11. OH SNAP!

    [ed. As the author of this site, I am allowed to post one line pointless comments such as this. Also, OH SNAP!]

  12. so here i am googling the name of my restaurant and i come across an amazing debate centred around rice and nationalism and economics and culture. Thanks everyone!!

    ...and i would like to contribute these words…however they are not my own.

    “I believe in being a poet in every moment of my life. Being a poet means being human. I know some poets whose daily behaviour has nothing to do with their poetry. In short, they are only poets while they are writing their poetry. When they have finished writing, they turn back into greedy, indulgent, oppressive, short-sighted, miserable, and envious people. So I do not believe their poems. I prize honesty in life, and when I find these people making fists and various claims – in their poems and essays – I get disgusted, and I doubt their veracity. I think to myself, “Perhaps it is only for a plate of rice that they are screaming.” – Forough Farrokhzad

  13. I think Shima’s main point is that it is hard for her justify paying a lot of money for Persian food when her mom makes it at home. I hate going out for Tamil food for much the same reason. That said, I am pretty sure she’s told everyone she knows about the place. I bet if a critic had said something bad about Banu she’d be all over him. Iranian’s can be passionate about their food anything Iranian. I haven’t gotten in any big arguments over Kotthu Roti before, but perhaps I should start.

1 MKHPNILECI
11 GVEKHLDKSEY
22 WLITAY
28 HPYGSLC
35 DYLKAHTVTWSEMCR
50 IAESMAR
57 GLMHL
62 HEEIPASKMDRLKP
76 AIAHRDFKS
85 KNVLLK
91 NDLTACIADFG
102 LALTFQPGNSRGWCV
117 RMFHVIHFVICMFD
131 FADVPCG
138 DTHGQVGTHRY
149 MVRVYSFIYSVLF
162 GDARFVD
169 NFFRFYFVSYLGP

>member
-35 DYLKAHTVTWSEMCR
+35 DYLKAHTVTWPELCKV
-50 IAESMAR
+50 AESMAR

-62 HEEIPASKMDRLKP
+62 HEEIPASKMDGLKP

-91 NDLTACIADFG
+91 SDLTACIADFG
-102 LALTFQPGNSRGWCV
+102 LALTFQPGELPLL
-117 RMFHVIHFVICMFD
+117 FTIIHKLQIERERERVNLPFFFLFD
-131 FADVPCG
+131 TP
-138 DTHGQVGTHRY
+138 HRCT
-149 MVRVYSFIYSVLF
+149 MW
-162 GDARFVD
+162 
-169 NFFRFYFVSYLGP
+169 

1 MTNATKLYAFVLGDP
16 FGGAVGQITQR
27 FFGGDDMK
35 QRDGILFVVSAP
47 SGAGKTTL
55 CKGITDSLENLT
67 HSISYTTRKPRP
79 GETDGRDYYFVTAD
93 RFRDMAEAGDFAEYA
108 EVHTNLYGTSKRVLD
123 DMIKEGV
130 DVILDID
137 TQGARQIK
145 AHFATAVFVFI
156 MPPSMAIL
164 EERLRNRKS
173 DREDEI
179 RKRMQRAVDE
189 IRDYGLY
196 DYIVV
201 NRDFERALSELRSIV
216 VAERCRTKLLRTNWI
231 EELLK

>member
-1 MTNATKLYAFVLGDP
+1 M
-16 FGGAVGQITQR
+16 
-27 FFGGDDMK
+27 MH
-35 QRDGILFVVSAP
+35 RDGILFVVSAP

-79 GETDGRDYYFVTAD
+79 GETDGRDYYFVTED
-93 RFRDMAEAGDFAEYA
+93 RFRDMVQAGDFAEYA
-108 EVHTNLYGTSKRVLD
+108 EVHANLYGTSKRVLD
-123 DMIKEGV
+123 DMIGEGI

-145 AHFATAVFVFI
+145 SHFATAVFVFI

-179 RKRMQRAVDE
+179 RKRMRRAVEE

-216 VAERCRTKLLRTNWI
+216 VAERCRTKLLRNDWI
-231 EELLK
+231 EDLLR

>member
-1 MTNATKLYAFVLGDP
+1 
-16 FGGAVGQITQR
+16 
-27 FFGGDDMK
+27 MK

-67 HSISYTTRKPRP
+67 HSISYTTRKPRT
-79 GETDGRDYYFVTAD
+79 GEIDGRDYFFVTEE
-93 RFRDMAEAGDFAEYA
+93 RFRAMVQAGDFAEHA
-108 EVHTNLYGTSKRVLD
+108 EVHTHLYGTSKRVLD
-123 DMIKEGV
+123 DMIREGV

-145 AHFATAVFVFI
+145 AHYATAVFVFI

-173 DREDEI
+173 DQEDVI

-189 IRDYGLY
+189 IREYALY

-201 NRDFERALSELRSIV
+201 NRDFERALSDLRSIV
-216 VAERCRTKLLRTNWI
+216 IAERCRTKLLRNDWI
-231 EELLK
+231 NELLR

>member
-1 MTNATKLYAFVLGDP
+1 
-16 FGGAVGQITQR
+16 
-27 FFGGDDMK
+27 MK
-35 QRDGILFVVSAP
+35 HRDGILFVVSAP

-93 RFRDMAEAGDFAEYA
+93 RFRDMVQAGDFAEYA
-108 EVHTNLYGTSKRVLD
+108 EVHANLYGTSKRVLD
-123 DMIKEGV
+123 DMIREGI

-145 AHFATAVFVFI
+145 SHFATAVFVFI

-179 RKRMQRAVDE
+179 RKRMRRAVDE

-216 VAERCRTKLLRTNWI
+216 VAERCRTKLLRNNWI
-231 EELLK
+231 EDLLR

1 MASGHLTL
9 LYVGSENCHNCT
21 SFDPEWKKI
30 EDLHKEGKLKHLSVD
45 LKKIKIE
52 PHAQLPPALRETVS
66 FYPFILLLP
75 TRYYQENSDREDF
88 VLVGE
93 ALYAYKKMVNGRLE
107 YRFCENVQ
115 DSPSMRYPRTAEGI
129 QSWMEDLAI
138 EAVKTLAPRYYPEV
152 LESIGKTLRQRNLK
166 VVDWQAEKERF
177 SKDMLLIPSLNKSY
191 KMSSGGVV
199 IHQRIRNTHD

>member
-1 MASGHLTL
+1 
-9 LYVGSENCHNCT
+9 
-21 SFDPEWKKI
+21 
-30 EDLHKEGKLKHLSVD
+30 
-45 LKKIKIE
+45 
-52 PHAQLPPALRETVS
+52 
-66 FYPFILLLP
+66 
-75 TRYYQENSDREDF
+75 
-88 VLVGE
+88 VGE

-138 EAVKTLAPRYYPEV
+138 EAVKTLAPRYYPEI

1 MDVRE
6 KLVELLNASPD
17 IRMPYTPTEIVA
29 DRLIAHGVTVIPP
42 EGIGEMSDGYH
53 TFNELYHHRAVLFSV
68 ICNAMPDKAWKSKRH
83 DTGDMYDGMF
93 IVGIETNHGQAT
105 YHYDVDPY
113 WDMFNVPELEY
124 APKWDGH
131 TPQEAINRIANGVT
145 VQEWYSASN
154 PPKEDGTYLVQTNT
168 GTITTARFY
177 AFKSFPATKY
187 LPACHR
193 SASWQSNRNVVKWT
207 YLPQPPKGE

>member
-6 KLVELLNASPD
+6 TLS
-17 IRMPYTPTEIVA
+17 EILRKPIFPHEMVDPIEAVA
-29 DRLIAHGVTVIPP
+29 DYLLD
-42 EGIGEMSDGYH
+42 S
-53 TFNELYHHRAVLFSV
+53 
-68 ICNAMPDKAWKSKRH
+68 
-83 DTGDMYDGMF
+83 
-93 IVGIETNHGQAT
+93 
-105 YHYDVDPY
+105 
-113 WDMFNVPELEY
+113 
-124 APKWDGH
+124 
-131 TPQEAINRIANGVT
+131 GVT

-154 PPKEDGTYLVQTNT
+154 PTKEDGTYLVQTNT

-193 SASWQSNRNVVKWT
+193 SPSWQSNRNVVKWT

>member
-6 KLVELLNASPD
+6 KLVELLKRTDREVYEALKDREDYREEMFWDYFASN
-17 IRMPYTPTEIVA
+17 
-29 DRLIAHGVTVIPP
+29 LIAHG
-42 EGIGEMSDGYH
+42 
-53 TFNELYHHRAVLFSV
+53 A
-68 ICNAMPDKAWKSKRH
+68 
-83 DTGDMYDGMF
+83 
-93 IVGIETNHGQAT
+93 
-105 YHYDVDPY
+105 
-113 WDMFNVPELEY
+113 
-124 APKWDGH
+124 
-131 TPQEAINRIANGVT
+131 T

14. personally i think it is because we don’t value our own cuisine…you probably would not think twice about paying 26 dollars for some mercury infused salmon with some thick french (beurre blanc) sauce on top of it…let’s face it, when it comes to entrees 17 dollars is not steep at all.


  15. Who are you replying to? As I said, I don’t think Banu is that expensive in the grand scheme of things. Also, making assumptions about people you don’t know is a bit stupid.

  16. mmmm. lunchtime. somtin good on my plate please.

  17. Lucky. I’d eat there so much if I worked around Queen West.

  18. hey wow, you guys made it onto google when i searched for “banu toronto restaurant” well done. I think based on this review and the one on martiniboys.com i think i’m going to take my girlfriend here for her birthday dinner. small internet world eh ramanan

  19. my cuzin owns the place, i swear!!